Tyler is a huge advocate for quality deer management and consistently passes younger deer to promote an older age class and sticks to a regimented feeding plan throughout the year. Believe it or not, Tyler has not shot a deer in the last four years and many of his friends and family call him crazy. Rightfully so, but good things come to those who wait and it all changed when Tyler made it count on a truly mature buck that walked into range. Persistence and sticking to a plan paid off in the end.


Every Inch Matters – Attract I Develop I Grow

Joe Umphries
1 Comment
  • img-13

    You do know it is ILLEGAL in Indiana to bait deer So, you feeding the deer and then shooting can get you a hefty fine. I suppose your skill as a hunter is pretty bad if you feel the need to bait. I call it pretty disgusting that you brag about baiting. Read the rules and hunt legally. It is illegal to use snares, salt, and bait to take deer. Bait is considered any product that is transported into a hunting area and placed there for animal consumption. Bait is considered an attractant that is intended to lure an animal and can be in the form of salt, mineral blocks, prepared solid or liquid, apples, and other food. An area is considered to be baited for 10 days after the removal of the bait and any affected soil.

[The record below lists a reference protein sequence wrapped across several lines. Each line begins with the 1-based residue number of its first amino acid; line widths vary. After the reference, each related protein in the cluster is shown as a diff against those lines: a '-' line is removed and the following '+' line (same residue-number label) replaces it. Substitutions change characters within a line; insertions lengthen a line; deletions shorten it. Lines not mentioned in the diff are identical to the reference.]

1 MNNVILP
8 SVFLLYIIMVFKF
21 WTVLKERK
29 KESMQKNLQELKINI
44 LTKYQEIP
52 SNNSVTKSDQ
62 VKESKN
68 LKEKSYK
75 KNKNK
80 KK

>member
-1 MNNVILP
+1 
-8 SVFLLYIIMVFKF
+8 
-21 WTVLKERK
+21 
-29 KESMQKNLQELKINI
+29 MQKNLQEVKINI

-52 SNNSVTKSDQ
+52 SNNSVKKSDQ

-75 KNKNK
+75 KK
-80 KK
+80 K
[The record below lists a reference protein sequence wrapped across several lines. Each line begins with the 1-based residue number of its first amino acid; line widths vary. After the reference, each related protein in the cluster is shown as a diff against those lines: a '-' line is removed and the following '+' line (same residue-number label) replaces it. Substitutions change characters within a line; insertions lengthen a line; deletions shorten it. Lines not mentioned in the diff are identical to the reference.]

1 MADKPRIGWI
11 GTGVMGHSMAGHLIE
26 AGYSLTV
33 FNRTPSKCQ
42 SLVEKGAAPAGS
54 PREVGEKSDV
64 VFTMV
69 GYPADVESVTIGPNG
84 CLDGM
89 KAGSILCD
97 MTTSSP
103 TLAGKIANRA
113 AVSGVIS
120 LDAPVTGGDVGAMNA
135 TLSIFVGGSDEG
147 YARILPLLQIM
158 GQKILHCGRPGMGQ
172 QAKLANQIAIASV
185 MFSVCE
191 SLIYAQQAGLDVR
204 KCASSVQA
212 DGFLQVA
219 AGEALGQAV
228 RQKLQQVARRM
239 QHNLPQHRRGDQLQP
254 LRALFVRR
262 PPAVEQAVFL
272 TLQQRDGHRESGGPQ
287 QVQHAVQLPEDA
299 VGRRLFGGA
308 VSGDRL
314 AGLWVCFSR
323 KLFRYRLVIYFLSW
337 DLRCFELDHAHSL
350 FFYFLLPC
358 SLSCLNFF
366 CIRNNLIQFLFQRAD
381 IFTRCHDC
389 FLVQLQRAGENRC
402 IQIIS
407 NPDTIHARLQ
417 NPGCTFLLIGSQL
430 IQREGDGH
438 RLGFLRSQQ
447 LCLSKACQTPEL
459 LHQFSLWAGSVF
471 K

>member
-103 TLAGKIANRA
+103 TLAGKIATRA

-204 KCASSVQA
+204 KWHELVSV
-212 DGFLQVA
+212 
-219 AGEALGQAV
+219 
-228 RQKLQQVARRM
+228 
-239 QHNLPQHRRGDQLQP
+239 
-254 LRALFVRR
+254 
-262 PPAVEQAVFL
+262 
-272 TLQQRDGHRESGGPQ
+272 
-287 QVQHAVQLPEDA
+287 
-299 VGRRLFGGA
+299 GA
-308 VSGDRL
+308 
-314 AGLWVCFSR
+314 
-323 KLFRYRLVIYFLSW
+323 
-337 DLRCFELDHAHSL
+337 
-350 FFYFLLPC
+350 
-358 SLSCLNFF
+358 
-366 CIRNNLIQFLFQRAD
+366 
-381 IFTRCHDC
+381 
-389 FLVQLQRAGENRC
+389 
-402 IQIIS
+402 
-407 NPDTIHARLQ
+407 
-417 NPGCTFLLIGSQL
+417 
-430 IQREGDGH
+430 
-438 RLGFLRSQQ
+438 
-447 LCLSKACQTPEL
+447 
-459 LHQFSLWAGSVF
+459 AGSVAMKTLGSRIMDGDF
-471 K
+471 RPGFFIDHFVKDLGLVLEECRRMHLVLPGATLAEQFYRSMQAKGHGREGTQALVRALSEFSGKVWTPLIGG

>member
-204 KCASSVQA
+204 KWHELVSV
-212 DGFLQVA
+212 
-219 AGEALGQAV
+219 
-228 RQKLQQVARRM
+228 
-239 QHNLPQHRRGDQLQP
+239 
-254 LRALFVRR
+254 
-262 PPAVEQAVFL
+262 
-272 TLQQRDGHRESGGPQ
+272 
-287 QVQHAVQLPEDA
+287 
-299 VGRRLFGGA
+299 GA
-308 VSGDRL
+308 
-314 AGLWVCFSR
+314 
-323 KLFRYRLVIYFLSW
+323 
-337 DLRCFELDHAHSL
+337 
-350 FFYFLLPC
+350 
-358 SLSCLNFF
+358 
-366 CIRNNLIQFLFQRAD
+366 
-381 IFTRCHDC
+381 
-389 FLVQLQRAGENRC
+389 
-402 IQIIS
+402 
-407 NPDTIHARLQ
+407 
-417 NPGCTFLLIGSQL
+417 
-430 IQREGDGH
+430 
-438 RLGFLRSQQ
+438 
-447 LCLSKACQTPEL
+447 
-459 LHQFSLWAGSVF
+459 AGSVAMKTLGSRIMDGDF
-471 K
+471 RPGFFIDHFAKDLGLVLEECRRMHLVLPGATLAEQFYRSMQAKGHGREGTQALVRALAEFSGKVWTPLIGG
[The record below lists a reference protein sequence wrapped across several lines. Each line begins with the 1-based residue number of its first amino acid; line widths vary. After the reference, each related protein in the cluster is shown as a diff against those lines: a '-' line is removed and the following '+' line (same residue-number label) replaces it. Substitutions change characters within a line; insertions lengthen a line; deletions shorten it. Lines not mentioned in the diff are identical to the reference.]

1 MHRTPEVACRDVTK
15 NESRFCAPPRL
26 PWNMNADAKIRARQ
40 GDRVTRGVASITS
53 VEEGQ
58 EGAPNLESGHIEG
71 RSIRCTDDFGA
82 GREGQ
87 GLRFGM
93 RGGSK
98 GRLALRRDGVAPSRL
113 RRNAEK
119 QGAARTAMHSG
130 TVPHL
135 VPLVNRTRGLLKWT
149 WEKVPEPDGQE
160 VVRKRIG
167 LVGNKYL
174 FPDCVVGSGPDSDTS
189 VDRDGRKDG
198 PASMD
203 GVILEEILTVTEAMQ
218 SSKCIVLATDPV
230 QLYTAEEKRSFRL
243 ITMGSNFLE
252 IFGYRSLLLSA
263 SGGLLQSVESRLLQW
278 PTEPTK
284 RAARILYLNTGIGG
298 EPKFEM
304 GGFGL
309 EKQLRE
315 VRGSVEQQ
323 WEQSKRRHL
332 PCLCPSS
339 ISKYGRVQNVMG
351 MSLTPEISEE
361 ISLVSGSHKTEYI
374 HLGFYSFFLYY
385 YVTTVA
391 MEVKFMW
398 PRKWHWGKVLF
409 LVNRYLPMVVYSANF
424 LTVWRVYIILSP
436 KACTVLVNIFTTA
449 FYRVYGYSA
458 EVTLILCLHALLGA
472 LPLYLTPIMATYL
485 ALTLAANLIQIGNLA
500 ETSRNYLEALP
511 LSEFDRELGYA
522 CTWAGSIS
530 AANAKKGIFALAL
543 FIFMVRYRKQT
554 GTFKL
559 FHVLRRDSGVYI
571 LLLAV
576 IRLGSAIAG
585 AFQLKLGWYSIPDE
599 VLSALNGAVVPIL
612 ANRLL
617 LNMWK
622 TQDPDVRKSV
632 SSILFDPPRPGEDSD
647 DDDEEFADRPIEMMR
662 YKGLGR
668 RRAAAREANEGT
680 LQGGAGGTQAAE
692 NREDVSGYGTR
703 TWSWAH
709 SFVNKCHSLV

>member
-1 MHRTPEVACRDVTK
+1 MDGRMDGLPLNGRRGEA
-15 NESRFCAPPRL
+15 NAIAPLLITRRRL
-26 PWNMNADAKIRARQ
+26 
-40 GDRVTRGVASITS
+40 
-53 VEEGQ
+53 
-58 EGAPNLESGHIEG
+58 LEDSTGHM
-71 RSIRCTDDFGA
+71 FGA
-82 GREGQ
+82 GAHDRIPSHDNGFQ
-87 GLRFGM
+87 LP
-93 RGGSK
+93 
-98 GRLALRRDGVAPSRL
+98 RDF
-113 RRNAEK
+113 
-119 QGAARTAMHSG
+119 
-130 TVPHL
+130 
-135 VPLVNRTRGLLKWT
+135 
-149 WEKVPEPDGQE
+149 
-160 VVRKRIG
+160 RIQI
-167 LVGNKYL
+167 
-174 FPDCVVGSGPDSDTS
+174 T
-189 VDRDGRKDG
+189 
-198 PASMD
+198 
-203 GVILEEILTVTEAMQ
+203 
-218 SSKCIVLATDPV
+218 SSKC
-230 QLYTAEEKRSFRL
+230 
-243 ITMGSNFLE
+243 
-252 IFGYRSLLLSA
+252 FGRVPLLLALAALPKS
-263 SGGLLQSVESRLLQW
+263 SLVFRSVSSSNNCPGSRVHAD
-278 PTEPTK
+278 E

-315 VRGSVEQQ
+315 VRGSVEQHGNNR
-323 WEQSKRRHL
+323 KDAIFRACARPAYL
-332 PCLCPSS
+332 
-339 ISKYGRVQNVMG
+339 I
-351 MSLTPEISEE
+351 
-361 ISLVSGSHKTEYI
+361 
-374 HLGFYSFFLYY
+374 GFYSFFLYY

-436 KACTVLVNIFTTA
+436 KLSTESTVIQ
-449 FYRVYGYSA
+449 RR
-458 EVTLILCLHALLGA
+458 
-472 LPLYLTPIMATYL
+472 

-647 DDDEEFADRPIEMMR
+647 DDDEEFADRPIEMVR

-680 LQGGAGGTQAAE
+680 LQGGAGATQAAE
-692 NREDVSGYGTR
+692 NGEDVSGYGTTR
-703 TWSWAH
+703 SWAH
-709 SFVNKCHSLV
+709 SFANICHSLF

It is illegal to use dogs or other domesticated animals to take deer. Dogs may be used while on a leash only to track or trail wounded deer. Disgusting human beings you are. Learn how to be a skilled hunter instead of one who cheats. You are a killer who gets off on the thrill of the kill NOT the thrill of the hunt. A hunt to control population or a hunt for food. Shame on you. Shame on Big Tine for promoting to bait wildlife for hunters. I should report you.

    September 15, 2023 at 8:50 am